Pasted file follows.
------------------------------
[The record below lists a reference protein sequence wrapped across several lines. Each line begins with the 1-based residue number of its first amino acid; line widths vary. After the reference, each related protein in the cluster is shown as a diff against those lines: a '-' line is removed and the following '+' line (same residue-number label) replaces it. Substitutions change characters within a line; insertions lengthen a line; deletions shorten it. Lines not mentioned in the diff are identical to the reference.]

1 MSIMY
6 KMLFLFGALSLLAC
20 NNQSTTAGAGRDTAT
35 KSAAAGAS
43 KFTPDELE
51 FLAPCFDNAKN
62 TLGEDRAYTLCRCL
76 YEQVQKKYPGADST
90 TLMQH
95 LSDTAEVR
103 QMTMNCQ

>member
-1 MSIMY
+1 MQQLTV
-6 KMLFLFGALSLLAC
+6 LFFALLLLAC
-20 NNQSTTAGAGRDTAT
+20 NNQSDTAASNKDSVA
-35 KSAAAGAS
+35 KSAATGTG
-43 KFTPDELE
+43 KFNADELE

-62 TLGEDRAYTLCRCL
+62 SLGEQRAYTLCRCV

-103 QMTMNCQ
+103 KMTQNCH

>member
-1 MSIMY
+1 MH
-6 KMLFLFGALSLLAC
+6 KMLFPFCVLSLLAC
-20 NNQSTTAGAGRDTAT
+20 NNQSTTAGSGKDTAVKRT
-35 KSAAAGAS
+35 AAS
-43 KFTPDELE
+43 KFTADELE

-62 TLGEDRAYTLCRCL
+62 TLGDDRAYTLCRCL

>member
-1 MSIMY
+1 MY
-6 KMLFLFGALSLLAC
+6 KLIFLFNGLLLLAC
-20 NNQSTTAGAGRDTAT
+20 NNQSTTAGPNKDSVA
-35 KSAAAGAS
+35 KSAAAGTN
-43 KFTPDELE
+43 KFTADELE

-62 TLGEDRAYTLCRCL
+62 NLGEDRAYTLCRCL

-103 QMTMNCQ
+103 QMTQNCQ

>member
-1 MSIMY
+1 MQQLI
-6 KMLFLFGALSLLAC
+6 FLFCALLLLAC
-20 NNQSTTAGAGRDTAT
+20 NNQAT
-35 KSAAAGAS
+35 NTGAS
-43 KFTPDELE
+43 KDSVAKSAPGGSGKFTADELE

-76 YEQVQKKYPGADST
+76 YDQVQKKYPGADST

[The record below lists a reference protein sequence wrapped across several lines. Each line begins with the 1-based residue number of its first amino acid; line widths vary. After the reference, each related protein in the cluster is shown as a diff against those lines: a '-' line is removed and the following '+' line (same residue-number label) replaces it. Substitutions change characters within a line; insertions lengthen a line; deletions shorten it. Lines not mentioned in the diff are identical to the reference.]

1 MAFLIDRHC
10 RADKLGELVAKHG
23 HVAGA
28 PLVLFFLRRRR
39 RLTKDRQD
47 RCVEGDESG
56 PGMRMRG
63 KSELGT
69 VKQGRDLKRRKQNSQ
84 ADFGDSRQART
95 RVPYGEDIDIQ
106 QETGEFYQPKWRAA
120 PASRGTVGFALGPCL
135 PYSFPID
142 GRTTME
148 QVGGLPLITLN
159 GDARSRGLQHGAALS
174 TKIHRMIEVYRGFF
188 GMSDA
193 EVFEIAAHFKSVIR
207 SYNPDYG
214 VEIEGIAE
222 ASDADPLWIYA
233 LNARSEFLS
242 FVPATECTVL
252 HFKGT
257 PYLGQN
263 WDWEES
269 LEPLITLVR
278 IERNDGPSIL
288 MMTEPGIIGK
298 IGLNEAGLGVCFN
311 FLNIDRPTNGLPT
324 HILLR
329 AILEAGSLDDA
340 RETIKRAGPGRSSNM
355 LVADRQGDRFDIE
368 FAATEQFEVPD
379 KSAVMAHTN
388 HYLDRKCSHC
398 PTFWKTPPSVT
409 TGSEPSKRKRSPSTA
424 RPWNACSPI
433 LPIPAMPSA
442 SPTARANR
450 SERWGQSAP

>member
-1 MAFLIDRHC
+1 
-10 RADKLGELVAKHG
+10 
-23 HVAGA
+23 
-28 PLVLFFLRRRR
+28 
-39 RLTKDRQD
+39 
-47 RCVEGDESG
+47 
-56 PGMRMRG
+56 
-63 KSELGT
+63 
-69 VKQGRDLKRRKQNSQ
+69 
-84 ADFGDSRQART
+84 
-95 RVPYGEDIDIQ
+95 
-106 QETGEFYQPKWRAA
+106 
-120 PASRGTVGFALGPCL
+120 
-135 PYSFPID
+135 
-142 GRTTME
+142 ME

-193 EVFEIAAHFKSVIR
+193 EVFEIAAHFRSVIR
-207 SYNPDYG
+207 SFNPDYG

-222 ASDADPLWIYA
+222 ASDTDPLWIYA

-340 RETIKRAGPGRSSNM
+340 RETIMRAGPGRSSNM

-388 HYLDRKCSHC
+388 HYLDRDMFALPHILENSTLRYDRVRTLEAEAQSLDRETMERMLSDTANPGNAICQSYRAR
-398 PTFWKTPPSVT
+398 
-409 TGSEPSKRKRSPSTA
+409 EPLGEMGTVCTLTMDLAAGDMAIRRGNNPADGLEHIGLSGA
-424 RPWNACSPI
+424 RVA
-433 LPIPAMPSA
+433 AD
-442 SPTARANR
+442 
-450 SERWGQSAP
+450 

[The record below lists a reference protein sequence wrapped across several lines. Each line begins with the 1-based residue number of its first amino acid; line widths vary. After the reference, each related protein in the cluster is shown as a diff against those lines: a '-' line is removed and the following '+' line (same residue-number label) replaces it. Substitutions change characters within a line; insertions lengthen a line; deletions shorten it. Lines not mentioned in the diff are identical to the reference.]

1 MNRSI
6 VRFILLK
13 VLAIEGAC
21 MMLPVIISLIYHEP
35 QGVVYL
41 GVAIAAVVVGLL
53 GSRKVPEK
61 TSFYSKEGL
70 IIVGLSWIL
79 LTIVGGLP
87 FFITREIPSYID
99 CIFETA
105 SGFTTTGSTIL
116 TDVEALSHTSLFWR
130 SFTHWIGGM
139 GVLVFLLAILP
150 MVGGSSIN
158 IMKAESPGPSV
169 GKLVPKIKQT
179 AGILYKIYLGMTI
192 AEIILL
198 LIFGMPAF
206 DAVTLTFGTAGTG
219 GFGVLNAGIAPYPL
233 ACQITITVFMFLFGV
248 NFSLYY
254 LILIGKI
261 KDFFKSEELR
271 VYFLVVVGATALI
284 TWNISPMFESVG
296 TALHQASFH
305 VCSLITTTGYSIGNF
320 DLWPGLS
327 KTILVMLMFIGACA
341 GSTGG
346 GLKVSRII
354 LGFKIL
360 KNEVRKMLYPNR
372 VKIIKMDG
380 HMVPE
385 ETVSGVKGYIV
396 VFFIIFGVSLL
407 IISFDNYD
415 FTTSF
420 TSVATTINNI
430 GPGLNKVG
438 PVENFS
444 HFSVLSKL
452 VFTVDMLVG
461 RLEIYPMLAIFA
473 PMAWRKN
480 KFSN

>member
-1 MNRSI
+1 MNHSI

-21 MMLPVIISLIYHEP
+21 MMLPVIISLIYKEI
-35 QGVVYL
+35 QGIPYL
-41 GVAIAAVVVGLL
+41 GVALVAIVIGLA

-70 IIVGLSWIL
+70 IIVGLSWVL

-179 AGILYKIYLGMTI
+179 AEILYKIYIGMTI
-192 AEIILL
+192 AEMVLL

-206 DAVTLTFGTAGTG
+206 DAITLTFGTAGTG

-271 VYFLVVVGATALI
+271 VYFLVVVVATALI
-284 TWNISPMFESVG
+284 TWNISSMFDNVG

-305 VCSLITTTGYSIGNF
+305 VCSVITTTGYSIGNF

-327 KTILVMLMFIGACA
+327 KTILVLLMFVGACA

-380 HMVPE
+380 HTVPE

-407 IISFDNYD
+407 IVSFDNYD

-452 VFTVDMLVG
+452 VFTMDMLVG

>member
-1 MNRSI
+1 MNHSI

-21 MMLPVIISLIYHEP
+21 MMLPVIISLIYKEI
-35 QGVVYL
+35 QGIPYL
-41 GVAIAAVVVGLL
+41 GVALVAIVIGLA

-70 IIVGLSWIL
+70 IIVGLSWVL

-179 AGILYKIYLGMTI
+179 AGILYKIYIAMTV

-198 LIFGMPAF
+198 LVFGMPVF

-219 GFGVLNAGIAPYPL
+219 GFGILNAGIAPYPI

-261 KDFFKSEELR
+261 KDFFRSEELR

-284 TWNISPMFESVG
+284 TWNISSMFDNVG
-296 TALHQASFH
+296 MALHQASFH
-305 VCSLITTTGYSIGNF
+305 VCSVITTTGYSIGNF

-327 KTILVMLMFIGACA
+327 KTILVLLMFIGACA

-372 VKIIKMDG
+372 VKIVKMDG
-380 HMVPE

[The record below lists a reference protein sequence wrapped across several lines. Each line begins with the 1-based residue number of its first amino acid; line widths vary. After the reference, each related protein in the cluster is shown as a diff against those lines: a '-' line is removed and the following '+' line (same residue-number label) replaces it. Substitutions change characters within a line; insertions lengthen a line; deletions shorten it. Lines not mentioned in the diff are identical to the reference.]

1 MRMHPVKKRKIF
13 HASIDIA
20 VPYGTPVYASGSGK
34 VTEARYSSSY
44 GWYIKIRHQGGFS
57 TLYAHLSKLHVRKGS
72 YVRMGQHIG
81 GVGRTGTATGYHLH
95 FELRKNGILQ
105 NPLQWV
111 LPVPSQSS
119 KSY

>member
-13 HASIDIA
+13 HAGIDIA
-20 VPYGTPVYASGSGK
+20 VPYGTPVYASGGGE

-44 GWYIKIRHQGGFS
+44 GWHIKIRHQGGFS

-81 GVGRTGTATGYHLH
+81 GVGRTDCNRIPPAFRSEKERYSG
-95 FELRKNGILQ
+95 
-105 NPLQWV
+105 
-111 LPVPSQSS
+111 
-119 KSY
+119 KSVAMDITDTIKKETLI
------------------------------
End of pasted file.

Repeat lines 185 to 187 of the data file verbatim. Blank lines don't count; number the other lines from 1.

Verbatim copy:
139 GVLVFLLAILP
150 MVGGSSIN
158 IMKAESPGPSV